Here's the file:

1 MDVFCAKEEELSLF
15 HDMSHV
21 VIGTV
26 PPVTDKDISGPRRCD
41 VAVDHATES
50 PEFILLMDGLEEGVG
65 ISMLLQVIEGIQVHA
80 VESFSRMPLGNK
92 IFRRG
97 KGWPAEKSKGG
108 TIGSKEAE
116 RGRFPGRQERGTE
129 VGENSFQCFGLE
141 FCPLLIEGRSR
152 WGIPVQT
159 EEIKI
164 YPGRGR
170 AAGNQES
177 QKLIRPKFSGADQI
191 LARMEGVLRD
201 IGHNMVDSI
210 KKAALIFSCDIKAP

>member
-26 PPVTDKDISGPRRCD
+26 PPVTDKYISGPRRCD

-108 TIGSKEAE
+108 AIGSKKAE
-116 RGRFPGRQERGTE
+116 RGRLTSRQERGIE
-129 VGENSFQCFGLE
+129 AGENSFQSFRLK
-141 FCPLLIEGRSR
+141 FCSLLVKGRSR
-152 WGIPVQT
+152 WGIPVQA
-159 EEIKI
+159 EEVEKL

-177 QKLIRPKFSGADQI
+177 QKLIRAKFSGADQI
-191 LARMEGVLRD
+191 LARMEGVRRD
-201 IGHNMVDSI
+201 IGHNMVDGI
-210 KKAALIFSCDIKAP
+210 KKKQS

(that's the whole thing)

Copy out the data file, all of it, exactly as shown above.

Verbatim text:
1 MDVFCAKEEELSLF
15 HDMSHV
21 VIGTV
26 PPVTDKDISGPRRCD
41 VAVDHATES
50 PEFILLMDGLEEGVG
65 ISMLLQVIEGIQVHA
80 VESFSRMPLGNK
92 IFRRG
97 KGWPAEKSKGG
108 TIGSKEAE
116 RGRFPGRQERGTE
129 VGENSFQCFGLE
141 FCPLLIEGRSR
152 WGIPVQT
159 EEIKI
164 YPGRGR
170 AAGNQES
177 QKLIRPKFSGADQI
191 LARMEGVLRD
201 IGHNMVDSI
210 KKAALIFSCDIKAP

>member
-26 PPVTDKDISGPRRCD
+26 PPVTDKYISGPRRCD

-108 TIGSKEAE
+108 AIGSKKAE
-116 RGRFPGRQERGTE
+116 RGRLTSRQERGIE
-129 VGENSFQCFGLE
+129 AGENSFQSFRLK
-141 FCPLLIEGRSR
+141 FCSLLVKGRSR
-152 WGIPVQT
+152 WGIPVQA
-159 EEIKI
+159 EEVEKL

-177 QKLIRPKFSGADQI
+177 QKLIRAKFSGADQI
-191 LARMEGVLRD
+191 LARMEGVRRD
-201 IGHNMVDSI
+201 IGHNMVDGI
-210 KKAALIFSCDIKAP
+210 KKKQS